After the break, would stronger regulation have prevented the collapse of Silicon Valley Bank? We hear from someone who tried to sound the alarm years ago. Every once in a while, as a society, we are reminded that banks are, at their core, these fragile, unstable businesses. That is why banking is one of the most tightly regulated industries in America. Our last reminder of this fragility came in 2008 during the global financial crisis. One lesson we learned was that when banks start to fail, it's already too late. Robust regulation needs to be in place already before the trouble starts.
That is what this last chapter is about. The regulations that were supposed to prevent this and whether they were strong
enough. So after the global financial crisis, Congress passed the Dodd-Frank Act. This established some new, more stringent regulations for banks above a certain size.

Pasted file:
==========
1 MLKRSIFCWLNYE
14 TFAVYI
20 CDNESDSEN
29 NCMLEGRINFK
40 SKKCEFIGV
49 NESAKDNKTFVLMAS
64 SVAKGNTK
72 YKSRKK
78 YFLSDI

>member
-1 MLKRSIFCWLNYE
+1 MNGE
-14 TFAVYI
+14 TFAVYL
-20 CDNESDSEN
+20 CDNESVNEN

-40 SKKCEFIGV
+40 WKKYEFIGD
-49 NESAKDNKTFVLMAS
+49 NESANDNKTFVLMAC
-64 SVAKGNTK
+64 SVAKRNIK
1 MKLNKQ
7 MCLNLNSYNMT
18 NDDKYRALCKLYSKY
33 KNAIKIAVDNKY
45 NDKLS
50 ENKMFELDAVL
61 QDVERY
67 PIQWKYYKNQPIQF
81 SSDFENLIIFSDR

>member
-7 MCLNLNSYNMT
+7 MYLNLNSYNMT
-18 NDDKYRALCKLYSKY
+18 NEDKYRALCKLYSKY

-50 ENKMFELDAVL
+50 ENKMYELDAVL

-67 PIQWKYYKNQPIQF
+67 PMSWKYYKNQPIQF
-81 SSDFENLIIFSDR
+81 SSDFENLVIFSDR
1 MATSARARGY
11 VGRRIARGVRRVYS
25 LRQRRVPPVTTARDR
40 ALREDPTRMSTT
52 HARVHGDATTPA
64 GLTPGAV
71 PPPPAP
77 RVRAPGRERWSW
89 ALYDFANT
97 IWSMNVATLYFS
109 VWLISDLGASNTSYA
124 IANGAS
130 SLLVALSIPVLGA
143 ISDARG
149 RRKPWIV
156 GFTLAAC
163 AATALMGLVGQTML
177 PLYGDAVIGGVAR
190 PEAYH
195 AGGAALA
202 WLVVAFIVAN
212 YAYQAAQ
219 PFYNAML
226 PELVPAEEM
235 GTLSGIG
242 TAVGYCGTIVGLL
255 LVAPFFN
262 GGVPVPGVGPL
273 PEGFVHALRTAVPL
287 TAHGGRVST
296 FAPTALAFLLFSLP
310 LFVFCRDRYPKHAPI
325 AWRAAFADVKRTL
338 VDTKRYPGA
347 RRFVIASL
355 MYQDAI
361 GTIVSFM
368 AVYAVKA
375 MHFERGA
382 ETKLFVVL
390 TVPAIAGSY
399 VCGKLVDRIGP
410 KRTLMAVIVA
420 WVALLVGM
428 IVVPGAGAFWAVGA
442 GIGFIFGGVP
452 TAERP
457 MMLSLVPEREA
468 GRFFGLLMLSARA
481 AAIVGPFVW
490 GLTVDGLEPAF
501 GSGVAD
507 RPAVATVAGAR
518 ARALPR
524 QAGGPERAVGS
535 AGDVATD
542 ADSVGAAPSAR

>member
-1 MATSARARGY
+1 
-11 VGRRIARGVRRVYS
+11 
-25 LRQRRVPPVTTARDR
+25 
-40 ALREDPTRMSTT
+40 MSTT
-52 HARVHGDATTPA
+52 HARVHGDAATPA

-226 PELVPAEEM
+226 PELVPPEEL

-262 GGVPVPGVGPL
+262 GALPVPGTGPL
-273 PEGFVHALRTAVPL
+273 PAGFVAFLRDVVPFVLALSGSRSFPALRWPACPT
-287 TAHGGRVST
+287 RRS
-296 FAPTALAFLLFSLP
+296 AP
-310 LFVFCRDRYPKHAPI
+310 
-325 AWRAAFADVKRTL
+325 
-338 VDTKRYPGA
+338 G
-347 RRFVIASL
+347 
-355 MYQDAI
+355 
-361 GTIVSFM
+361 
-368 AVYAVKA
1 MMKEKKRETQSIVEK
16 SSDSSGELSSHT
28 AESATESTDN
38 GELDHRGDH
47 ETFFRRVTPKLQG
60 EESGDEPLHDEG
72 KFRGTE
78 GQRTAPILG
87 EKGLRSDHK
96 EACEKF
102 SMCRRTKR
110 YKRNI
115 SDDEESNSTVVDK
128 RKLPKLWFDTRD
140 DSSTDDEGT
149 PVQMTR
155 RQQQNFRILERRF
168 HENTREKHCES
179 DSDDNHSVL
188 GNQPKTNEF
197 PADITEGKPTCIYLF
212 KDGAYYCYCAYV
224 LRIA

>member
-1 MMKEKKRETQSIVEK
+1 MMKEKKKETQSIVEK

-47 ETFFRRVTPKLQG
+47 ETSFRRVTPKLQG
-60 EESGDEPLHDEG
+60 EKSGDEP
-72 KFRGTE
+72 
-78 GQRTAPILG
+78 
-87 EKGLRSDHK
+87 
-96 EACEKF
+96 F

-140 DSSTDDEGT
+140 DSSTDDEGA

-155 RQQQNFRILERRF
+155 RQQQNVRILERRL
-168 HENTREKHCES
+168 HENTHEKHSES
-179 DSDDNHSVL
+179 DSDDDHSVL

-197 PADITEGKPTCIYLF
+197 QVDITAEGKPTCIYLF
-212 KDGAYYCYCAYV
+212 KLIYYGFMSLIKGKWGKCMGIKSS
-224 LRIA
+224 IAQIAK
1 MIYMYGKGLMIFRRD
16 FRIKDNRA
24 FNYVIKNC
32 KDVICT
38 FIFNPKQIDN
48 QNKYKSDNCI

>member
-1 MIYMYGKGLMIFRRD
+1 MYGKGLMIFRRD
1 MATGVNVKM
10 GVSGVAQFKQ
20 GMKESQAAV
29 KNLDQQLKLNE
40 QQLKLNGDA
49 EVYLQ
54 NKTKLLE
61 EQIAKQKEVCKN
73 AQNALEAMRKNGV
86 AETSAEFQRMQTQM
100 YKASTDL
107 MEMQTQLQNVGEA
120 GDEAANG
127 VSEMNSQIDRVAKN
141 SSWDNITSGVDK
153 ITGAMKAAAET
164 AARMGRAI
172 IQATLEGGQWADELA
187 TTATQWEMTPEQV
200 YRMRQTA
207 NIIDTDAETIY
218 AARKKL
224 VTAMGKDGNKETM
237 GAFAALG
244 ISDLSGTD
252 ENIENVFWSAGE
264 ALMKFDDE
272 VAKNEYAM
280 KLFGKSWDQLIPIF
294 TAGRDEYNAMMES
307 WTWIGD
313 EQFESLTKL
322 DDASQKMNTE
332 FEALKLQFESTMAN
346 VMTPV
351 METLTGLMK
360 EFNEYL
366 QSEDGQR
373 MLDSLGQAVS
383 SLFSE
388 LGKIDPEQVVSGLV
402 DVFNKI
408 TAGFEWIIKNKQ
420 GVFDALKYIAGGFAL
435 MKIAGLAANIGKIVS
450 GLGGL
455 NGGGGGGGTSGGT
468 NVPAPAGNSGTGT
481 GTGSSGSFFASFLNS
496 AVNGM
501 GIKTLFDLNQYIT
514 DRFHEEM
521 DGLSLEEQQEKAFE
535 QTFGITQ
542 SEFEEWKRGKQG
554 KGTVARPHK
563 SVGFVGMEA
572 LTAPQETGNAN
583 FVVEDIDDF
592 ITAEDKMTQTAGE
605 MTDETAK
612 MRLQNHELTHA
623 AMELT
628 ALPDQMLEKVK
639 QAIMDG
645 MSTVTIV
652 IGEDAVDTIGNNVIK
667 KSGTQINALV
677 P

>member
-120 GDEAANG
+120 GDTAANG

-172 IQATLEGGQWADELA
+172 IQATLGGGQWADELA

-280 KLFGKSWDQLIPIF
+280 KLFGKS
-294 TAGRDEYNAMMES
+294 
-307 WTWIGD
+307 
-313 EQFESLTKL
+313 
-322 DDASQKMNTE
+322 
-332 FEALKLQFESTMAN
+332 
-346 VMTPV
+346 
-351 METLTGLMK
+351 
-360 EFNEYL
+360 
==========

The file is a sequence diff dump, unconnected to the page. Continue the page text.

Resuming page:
In the Dodd-Frank Act, Congress said, we will look at large banking institutions above $50 billion in assets.
This is Salle Omarova, law professor at Cornell University, who specializes in financial regulation.
$50 billion in assets was set as a threshold.
Sure, why not? $50 billion sounds like a big number, seems dangerous.
That's exactly right. Big, systemically important banks would be subject to more supervision, more looking over their shoulder, more reining them in when the banks started making risky
moves. And not too long after Dodd-Frank was passed, banks started to lobby to scale it back. Among other things, they wanted to redefine what was considered a big bank, shift that line from $50 billion in assets to $250 billion.
There was a general, I'm going to use that word, vibe at the time.
Ooh, we love the word vibe. Yes, go on.
That, oh, Congress in the Dodd-Frank Act went too far in stifling innovation by over-regulating banks. And look at us now for some reason, the credit isn't flowing.
One noteworthy proponent for redefining what counted as a big bank was Silicon Valley Bank CEO, Greg Becker. His bank was getting right up to the cusp of getting categorized as a big bank and